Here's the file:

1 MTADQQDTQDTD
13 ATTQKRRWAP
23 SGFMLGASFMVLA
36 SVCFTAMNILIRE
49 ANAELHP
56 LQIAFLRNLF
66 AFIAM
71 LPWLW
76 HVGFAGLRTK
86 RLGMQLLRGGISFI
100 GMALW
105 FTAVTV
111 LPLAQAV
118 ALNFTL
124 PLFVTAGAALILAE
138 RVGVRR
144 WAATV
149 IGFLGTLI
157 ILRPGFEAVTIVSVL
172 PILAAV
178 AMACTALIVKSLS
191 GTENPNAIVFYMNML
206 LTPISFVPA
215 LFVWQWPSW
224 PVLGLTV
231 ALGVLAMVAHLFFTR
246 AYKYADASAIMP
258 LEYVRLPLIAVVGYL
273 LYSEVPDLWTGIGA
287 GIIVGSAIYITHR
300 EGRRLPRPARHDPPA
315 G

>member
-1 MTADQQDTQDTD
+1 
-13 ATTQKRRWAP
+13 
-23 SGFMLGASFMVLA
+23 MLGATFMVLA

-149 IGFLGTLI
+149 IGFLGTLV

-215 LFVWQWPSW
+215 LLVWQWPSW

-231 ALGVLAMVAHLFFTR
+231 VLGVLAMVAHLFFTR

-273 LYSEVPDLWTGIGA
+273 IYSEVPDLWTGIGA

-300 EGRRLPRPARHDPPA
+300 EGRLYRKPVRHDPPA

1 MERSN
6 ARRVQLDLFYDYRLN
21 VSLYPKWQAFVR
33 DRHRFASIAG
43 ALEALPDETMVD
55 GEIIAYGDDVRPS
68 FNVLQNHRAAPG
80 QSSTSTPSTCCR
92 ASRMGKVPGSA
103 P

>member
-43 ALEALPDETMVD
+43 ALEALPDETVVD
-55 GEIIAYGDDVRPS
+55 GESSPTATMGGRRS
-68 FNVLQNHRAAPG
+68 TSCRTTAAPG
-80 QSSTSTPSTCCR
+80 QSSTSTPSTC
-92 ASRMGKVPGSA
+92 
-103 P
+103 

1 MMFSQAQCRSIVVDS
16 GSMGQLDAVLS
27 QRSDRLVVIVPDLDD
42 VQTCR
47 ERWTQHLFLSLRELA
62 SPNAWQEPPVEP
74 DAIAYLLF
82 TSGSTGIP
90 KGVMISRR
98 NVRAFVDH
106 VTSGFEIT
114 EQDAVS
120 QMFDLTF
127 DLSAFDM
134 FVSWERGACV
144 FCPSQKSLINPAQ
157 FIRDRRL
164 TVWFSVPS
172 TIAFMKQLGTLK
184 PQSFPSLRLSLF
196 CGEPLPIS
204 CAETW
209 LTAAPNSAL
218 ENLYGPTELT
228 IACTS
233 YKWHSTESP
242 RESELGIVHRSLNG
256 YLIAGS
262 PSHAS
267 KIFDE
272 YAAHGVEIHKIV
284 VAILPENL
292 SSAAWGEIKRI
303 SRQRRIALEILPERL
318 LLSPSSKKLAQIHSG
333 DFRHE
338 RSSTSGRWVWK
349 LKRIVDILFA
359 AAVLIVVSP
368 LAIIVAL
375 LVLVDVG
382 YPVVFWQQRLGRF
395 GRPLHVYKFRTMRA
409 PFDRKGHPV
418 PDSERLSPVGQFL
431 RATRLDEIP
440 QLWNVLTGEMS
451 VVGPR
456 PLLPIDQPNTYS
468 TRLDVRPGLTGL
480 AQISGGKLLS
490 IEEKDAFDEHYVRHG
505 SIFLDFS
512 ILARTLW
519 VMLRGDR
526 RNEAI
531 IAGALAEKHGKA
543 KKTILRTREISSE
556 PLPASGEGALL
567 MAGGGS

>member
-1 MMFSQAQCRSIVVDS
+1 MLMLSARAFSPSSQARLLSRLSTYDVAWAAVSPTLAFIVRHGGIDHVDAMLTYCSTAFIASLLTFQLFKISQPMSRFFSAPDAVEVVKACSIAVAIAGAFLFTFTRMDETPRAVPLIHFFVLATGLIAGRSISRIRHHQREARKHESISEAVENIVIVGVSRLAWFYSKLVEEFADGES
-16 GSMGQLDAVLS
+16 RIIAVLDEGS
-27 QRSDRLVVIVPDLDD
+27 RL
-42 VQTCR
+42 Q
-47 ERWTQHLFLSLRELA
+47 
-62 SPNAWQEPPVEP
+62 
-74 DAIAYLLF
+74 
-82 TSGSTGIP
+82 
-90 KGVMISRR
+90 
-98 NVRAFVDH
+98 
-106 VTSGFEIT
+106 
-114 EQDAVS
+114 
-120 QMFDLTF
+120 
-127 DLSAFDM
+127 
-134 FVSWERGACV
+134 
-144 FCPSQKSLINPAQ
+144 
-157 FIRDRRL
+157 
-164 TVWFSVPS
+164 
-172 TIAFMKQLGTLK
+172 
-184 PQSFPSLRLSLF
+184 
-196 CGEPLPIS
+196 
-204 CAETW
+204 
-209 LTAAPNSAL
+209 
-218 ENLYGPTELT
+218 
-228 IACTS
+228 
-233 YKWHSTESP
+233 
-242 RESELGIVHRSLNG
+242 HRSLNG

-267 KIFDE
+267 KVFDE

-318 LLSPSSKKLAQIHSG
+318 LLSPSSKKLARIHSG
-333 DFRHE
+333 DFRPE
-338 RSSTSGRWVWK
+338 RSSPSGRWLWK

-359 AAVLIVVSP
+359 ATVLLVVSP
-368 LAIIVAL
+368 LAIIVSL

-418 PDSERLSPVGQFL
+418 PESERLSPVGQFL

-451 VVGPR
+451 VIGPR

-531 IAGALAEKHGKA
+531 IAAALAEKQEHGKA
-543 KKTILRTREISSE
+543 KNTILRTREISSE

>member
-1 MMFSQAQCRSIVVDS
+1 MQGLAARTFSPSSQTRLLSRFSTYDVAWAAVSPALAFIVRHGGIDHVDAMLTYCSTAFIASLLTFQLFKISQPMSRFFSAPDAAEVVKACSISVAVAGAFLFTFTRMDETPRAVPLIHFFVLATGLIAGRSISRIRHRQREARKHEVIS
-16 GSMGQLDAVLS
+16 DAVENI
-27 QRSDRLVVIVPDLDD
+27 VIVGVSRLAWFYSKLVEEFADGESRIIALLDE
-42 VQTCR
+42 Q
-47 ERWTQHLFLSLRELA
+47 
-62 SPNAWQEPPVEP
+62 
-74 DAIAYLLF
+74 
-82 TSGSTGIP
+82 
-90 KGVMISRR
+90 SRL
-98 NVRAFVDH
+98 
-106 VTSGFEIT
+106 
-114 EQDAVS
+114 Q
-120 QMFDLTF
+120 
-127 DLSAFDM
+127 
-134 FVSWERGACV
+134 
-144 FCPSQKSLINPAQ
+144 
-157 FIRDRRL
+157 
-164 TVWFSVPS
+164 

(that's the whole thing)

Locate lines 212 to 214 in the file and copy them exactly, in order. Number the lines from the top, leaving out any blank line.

+16 DAVENI
-27 QRSDRLVVIVPDLDD
+27 VIVGVSRLAWFYSKLVEEFADGESRIIALLDE